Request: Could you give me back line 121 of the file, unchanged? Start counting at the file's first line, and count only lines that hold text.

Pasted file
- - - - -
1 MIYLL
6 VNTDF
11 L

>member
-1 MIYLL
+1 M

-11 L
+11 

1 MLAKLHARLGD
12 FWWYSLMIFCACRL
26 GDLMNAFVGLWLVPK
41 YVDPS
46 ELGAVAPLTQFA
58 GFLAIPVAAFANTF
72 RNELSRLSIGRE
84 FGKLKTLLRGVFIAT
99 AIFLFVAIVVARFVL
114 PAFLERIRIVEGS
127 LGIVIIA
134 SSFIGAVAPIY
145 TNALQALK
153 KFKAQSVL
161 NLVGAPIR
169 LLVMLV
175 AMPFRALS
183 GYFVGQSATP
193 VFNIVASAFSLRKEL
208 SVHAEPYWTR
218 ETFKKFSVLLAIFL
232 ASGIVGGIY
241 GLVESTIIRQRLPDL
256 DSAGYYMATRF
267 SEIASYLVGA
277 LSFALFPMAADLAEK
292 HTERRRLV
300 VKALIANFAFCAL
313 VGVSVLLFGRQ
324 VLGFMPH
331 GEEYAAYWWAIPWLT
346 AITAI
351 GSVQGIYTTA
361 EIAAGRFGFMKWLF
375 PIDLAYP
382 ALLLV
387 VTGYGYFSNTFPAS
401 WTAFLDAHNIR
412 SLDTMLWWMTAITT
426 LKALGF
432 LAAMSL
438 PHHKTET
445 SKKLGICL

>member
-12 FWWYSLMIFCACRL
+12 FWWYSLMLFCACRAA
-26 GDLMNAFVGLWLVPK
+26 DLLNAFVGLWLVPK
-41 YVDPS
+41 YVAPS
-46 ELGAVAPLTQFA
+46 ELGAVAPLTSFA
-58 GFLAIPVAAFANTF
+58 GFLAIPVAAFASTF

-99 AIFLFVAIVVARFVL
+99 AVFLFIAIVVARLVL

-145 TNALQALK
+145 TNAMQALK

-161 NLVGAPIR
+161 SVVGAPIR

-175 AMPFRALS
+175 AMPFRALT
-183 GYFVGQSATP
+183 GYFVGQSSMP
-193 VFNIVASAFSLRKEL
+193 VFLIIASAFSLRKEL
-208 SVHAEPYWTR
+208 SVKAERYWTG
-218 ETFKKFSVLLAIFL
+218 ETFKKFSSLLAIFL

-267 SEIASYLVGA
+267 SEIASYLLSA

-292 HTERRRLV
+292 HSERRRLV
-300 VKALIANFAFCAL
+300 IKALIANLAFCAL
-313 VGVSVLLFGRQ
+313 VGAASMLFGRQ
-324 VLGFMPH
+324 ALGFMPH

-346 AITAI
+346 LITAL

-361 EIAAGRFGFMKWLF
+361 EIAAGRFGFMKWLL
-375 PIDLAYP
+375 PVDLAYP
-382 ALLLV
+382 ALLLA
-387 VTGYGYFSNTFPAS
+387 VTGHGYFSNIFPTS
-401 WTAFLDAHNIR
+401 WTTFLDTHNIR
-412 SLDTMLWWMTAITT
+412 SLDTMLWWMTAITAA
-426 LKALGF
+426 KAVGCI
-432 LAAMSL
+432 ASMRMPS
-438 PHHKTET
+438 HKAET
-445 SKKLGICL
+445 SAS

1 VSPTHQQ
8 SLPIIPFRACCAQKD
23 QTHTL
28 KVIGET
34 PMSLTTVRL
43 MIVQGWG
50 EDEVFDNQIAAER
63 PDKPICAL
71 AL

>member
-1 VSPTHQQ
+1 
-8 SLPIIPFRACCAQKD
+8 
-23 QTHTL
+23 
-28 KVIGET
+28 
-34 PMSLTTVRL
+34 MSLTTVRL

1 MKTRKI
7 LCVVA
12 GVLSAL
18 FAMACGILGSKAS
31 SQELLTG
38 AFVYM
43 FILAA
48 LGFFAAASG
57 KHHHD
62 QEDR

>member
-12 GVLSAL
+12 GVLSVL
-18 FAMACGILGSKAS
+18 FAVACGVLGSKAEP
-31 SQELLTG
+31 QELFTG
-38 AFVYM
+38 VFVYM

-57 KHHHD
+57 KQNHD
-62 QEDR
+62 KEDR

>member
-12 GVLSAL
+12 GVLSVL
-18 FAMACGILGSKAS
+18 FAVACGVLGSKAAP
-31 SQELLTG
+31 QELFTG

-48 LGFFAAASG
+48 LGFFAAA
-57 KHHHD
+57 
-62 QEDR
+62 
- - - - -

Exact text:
-1 VSPTHQQ